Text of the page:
Ronald Nelson DANIEL, Petitioner-Appellant, v. Janie COCKRELL, Director, Texas Department of Criminal Justice, Institutional Division, Respondent-Appellee.
Petitioner-appellant Ronald Nelson Daniel appeals the district court's denial of habeas corpus relief as to his Texas conviction for the aggravated sexual assault of a child. Daniel contends that: (1) his guilty plea was not voluntary because his lawyer assured him he would be sentenced by a different judge; and (2) such assurance constituted ineffective assistance of counsel. We affirm the district court's denial of relief.
Facts and Proceedings Below
Ronald Daniel molested his niece for two years beginning when she was six years old. Daniel forced her to wear a blindfold while he: (1) fondled her; (2) digitally penetrated her vagina; (3) rubbed his crotch against hers; and (4) forced her to straddle him. Daniel never had vaginal intercourse with her.
On March 4, 1994, Daniel was indicted for the aggravated sexual assault of a child. His case was assigned to the 338th District Court of Harris County, in which Judge Mary Bacon presided. Daniel had a desire to plead guilty because it would spare his niece the anguish of testifying to his acts of molestation. Daniel's counsel, James Leitner, informed him of Judge Bacon's reputation for imposing very harsh sentences for sexual offenders, especially where the victim was a child. Leitner advised Daniel against pleading guilty to Judge Bacon without an agreed sentence recommendation from the State, and recommended to Daniel that he plead guilty to a jury.1 The case was set for trial on August 1, 1994. On that day, visiting Judge William Hatten was presiding instead of Judge Bacon. The prosecutor, Jay Hileman, told Leitner that the case could be reset to a date on which Judge Bacon would preside or that Judge Hatten could handle the case. Leitner consulted with Judge Brian Rains, who had served as chief prosecutor in Judge Hatten's court. After hearing the facts of Daniel's case, Judge Rains expressed the view that Judge Hatten would be “very fair” in sentencing Daniel. As a result, Leitner advised Daniel to plead guilty to Judge Hatten. When Daniel questioned whether Judge Hatten would sentence him, Leitner assured him that he would. It is undisputed that the time-honored custom of the Harris County criminal courthouse is that if a defendant pleads guilty to a visiting judge he will also be sentenced by that visiting judge. On August 1, 1994, Daniel pleaded guilty before Judge Hatten to the aggravated sexual assault of a child in violation of Tex. Penal Code Ann. § 22.021(a)(1)(B).
Daniel's sentencing hearing was held on September 16 and 19, 1994. Judge Bacon presided. Because Leitner did not want to anger Judge Bacon (and thereby harm his client) by questioning her authority, he did not object to Judge Bacon's participation.2 Leitner presented evidence of Daniel's progress in receiving treatment for his pedophilia. Leitner called Daniel as a witness and the following relevant exchanges took place:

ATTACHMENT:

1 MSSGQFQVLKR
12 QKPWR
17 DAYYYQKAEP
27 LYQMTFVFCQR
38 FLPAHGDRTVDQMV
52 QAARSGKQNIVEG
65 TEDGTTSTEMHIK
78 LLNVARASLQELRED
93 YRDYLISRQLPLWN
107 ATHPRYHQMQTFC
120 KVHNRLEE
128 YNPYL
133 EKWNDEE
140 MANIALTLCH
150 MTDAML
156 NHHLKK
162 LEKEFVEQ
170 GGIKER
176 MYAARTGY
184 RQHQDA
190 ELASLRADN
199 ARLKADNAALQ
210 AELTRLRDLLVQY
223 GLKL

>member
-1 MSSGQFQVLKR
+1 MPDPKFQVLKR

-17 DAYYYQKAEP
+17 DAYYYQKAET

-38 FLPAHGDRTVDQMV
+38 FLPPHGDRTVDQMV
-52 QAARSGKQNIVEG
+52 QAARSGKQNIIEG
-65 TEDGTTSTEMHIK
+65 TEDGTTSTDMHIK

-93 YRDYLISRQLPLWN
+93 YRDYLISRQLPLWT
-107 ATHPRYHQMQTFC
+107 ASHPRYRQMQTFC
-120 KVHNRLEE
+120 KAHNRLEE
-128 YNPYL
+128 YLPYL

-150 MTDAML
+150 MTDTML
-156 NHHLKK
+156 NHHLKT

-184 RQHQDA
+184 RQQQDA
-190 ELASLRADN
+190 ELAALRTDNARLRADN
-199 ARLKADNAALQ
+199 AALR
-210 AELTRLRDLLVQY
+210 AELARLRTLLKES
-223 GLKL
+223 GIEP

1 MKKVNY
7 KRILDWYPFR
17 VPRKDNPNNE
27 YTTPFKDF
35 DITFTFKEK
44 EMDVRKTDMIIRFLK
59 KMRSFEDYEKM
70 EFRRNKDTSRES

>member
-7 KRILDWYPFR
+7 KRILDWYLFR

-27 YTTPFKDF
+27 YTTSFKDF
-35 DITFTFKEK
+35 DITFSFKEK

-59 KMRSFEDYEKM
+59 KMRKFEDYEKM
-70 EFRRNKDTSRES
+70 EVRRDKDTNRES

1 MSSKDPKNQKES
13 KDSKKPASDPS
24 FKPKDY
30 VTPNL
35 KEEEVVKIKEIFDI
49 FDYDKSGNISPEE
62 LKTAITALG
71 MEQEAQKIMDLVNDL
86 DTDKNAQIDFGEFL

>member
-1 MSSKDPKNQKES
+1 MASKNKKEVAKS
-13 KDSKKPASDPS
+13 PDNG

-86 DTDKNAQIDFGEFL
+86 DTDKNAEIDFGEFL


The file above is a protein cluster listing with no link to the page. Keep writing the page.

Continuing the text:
“Q You understand when you entered your plea that the Court had a range of punishment anywhere from deferred adjudication to life in the penitentiary?
Q You understand that no matter what happens to you in this case it's not the Judge's fault. It's not anybody's involved fault. It's simply you.
A Yes, I do.”
Judge Bacon sentenced Daniel to the maximum penalty provided for by Texas law-life in prison and a $10,000 fine. Judge Bacon offered Daniel an opportunity to speak after sentencing, but Daniel declined.
On October 19, 1994, Daniel moved for a new trial on the grounds that: (1) Leitner's assurance that Judge Hatten would be the sentencing judge rendered his guilty plea involuntary under the United States and Texas Constitutions; (2) Leitner's failure to object to sentencing by Judge Bacon constituted ineffective assistance of counsel under the Texas Constitution; (3) Leitner's assurance constituted ineffective assistance of counsel under the Texas Constitution; and (4) Daniel's life sentence constituted cruel or unusual punishment and was foreign to due course of law under the Texas Constitution. On November 30, 1994, Judge Bacon denied the motion.
Daniel continued to advance these four issues on direct appeal. On March 13, 1997, the conviction was affirmed on direct appeal by the Court of Appeals for the Fourteenth District of Texas. Daniel v. State of Texas, 1997 WL 109988 (Tex.App.-Hous. (14 Dist.)). On August 13, 1997, the Texas Court of Criminal Appeals denied Daniel's petition for discretionary review. Daniel did not seek review in the United States Supreme Court.
On August 6, 1998, Daniel filed a petition for post-conviction relief in state court, arguing only that his plea was involuntary under Brady v. United States, 397 U.S. 742, 90 S.Ct. 1463, 25 L.Ed.2d 747 (1970). On October 28, 1998, the trial court, Judge William Hatten presiding, recommended denial of the petition on the merits, adopting the State's proposed findings of fact and order. On March 31, 1999, the Texas Court of Criminal Appeals denied relief on the basis of the trial court's findings. Daniel did not seek review in the United States Supreme Court.
On June 30, 1999, Daniel filed the instant federal petition for writ of habeas corpus pursuant to 28 U.S.C. § 2254. On June 19, 2000, the district court granted the State's motion for summary judgment and dismissed the petition. The district court granted a certificate of appealability as to three issues, namely whether: (1) Daniel's guilty plea was involuntary because of Leitner's assurance that Judge Hatten would impose sentence; (2) Leitner's assurance constituted ineffective assistance of counsel; and (3) the district court correctly concluded that the Teague doctrine precluded relief.3 Daniel also argued in the district court that counsel was ineffective for failing to object to Judge Bacon's participation at sentencing, but the district court did not grant a certificate of appealability on that issue, and it is therefore not before us. On July 13, 2000, Daniel filed notice of appeal to this Court.